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18| pfi | Middle East Report 2009 Sukuk market GLOBAL ISLAMIC SUKUK ISSUED IN US$M US$ million


50,000 45,000 40,000 35,000 30,000 25,000 20,000 15,000 10,000 5,000 0


2001 Source: Moody’s Investor Service


The transaction was structured on a musharaka basis, which is a form of profit-sharing involving a joint venture between partners. The SPV, Villamar Sukuk, is a Cayman Islands entity sponsored by Gulf Holding Company and provides funding for a mixed-use development in the Bahrain Financial Harbour.


Non-recourse means lenders can take the property pledged as collateral to satisfy a debt, but they have no recourse to other assets of the issuer or sponsor. Sales made with recourse allow the buyer to resell a portion of the assets back to the seller, and thus, from an account- ing perspective, are treated as financing and not a true sale.


Substance over form Yet, as upbeat as this all sounds, Moody's has made it very clear that the structuring ideal of Shariah-compliant sukuk issues still has room for improvement and it recently emphasised the need for investors and issuers to focus on substance over form.


"As sukuk issuers begin to face distress, it is important


that investors focus on the substance and not the form of their risk, which is a concern in Islamic finance," said Khalid Howladar, senior credit officer for asset-backed and sukuk finance at Moody's.


He went on to point out that sukuk issues were sup- posed to grant investors a share of an asset or business venture, along with cashflows and commensurate risk of ownership, but warned that "most current sukuk struc-


While the appetite to issue sukuk is still there spread levels remain prohibitive.


Issued Announced


Sukuk Issuances potentially reaching over US$ 45 billion based on issued and announced deals


tures are designed to replicate conventional fixed-income instruments".


2002 2003 2004 2005 2006 2007 2008


The assets in the structure are commonly there for Sharia-compliance purposes only, and ultimately have no bearing on the risk or performance of the sukuk invest- ments, particularly in a distress situation, he said. The disparity between various sukuk transactions was also highlighted by the Accounting Auditing Organisation for Islamic Financial Institutions when, in February 2008, it published six recommendations. The AAOIFI rec- ommended that issuers refrain from selling structures in which they were obliged to repurchase or guarantee the sukuk deal at a future date and at a specific price, as this would not be in accordance with the principle of Sharia, or in other words, profit and risk sharing. Moody's advice and the AAOIFI recommendations come in response to the concerns expressed by the sen- ior Islamic finance scholar over Sharia legality. The AAOIFI recommendations are aimed at bringing the product closer to the tangible and risk-sharing prin- ciples that most bankers in the region broadly agree on. That being said, their implementation can often result in complexity.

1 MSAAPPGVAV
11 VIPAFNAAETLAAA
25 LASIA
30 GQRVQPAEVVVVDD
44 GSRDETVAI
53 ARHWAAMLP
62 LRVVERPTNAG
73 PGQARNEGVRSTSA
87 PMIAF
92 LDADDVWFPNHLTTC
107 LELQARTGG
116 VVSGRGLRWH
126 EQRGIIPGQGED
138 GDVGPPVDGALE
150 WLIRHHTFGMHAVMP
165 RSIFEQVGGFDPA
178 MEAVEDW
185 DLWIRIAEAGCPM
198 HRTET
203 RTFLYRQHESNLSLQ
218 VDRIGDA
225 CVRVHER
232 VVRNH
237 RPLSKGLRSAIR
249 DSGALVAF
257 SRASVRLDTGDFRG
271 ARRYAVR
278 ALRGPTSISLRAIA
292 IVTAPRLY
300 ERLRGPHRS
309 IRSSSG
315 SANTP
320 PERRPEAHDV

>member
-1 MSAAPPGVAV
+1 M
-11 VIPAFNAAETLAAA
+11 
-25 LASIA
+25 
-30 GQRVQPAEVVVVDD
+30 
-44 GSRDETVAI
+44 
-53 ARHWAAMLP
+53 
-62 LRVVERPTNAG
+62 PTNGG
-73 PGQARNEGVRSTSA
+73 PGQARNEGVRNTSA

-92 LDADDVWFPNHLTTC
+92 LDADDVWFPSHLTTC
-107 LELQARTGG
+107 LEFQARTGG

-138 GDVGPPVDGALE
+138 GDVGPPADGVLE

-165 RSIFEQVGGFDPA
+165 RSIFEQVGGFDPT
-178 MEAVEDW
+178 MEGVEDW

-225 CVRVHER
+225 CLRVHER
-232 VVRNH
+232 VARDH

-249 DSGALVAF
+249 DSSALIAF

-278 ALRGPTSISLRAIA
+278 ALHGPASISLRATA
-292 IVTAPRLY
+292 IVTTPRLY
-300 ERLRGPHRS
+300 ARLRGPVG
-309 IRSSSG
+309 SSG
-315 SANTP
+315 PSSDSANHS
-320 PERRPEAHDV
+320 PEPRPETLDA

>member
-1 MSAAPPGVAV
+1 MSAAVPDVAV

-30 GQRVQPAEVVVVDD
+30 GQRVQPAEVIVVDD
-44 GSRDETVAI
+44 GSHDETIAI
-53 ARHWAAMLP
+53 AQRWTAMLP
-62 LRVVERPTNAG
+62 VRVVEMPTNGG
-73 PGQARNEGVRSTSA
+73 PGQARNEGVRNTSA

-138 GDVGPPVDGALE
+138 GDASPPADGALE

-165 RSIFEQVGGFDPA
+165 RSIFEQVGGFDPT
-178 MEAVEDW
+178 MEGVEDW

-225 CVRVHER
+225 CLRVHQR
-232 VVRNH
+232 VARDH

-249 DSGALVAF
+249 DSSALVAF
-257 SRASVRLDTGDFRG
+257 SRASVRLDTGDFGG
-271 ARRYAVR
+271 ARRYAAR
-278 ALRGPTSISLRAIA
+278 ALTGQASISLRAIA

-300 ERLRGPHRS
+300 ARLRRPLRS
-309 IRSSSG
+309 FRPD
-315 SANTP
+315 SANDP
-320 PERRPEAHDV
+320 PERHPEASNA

Sukuk issues can encompass many sub-sector structures – such as mudaraba, musharaka and ijara – but even within these sub-divisions the actual legal structure and risk characteristics can vary significantly from deal to deal.


"Until there is some broad standardisation, investors will need to look at each structure individually to under- stand the risk/return profile irrespective of the type of sukuk structure used," said Howladar.


As a result of the lack of standardisation, the sukuk is not a liquid instrument. That lack of liquidity has been compounded by the crisis – as Islamic banks now find it increasingly difficult to find buyers of impaired sukuk deals at what they consider satisfactory prices. The lack of liquidity has meant that the premium to other more liquid debt markets has grown, which could explain why the market has performed so poorly. The HSBC/DIFX Sukuk Index (SKBI)3 widened three-fold from August 2007 to reach 400bp prior to the collapse of Lehman Brothers, when it blew out to 900bp. While the appetite to issue sukuk is still there, given the Gulf region's long-term financing needs, spread lev- els remain prohibitive, "making banks less inclined to fund long-term projects", Moody's said. Thus, despite all the hopes for the sector, a resur- gence of the corporate and real estate market still looks set to lag issuance in the supra-sovereign and agency sec- tors – at least until spreads start to normalise. This lack of funding capacity could well prove to be a catalyst for consolidation of the fragmented Gulf region banking sector, which from a longer-term perspective is probably not a bad thing.


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